Scotland’s economy needs a big shock – and BREXIT may be just the wake-up shock it needs.
So says Robert Crawford, former head of Scottish Enterprise. It is 13 years since he quit the post. With the experience of having run an English development agency, and serving as chairman of the Economic Development Association Scotland, he warns the challenge facing the Scottish economy is far greater than policy-makers seem to appreciate.
Mr Crawford made his hard-hitting remarks on a Radio 4 programme about Start-Up Scotland hosted by BBC Scotland’s redoubtable business editor Douglas Fraser. It was broadcast on Sunday evening and a recording can be accessed through the BBC Scotland website.
He told Douglas that there were more high-growth, internationalising companies 20 to 30 years ago than there are now. And those that do grow have an unhelpful habit of being sold to bigger, foreign firms, rather than becoming the acquirer.
Asked about the start-up strategy now, he praised the work of the incubators and the entrepreneurs themselves. But do they put us on the cusp of economic breakthrough?
“We’ve been saying that all my adult life,” he said. “There have been a few flourishes, mainly on the back of inward investment activity that suggest that might happen, and with the honourable exception of firms such as Skyscanner [the Edinburgh-based travel search firm], the evidence doesn’t support it.
“We’re in the third quartile of the OECD [Organisation of Economic Co-operation and Development] innovation league, and aspiring to get out of it. We’re 15th out of 35 countries when it comes to productivity.
“That doesn’t mean there aren’t excellent start-ups businesses. Of course there are. But these are not transformational. These will not accelerate us beyond a trend growth of around 2%, and we should stop pretending that they will. We’ve been saying it – me included – for a long time, and it’s not happened.”
The numbers flow rapidly: “About 75 per cent of businesses were still in business after three years.
“Ninety-eight per cent of businesses employ less than 49 people, and 70 per cent of them employ one person. That’s not good enough.
“We are a relatively low innovation and low productivity economy, and one major reason for this is that these start-up businesses just don’t innovate effectively over time, nor do they internationalise.
“To get transformation in the economy, you need a massive economic shock,” he said.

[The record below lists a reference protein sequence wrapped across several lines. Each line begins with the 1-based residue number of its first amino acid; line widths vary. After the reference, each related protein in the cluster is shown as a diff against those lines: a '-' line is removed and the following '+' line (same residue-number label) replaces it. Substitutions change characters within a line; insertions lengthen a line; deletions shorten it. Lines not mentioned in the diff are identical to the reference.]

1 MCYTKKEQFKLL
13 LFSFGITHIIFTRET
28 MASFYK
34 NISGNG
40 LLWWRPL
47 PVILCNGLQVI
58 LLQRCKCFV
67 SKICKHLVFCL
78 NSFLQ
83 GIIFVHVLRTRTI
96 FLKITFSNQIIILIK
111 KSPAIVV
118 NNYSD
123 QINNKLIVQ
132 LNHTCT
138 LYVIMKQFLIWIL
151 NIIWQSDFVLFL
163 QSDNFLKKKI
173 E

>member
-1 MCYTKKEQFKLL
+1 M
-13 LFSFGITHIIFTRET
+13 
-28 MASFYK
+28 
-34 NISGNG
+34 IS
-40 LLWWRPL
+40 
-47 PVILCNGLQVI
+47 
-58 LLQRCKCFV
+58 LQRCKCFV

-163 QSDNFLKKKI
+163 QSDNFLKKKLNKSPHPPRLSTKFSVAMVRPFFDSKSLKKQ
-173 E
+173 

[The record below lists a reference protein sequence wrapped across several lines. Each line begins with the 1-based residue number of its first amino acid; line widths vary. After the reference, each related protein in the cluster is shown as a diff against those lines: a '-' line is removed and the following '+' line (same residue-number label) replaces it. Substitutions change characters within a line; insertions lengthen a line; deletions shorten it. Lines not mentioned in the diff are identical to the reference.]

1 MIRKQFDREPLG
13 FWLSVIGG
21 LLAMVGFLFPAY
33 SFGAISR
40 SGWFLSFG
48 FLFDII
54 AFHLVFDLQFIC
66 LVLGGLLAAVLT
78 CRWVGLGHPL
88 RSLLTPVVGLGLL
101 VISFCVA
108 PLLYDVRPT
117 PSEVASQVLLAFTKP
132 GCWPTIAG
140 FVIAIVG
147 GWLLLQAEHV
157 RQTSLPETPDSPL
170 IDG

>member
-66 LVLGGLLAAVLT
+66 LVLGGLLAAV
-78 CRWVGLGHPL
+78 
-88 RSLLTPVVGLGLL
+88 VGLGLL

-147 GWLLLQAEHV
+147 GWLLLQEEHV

He cited Finland, Israel, Singapore, New Zealand and Ireland as having been through a big shock – not out of choice, but effectively turned to their advantage.
He argues that Scotland needs monetary and full fiscal controls to achieve this. But he also believes Brexit holds a big opportunity for the Scottish and UK economies, so long as we are braced for a jolt.
“Despite the great efforts of the development agencies, they are nibbling at the edges of this problem, and they will be until we face a shock so fundamental that we have to transform ourselves, or something remarkable happens, like the discovery of new oil wells, which I’m not expecting soon.
“We’ve caught up with the rest of the UK, but we’re years and years from being transformed.
“We’ve been trending at 2% growth for some time, and that will not meet the appetite for the services that we have. So that matters a lot.”
And Brexit might be just the jolt that is needed.
The Global Entrepreneurship Monitor, co-directed by Professor Levie, put numbers to Scotland’s business birth rate gap. But recent years have seen an encouraging improvement.
Workers shaken out of established companies have seen many strike out on their own. Digital technology, e-commerce and the internet have also enabled many to launch businesses and reach a wide customer base much more quickly than before.
Incubator units have been set up, at first by universities, to help commercial spin-outs. More recently, others have joined such as Entrepreneurial Spark, Tech Cube and CodeBase.
Even so, there’s much to do to lift our enterprise spirit. And many will agree with Robert Crawford’s conclusion that we need a jolt.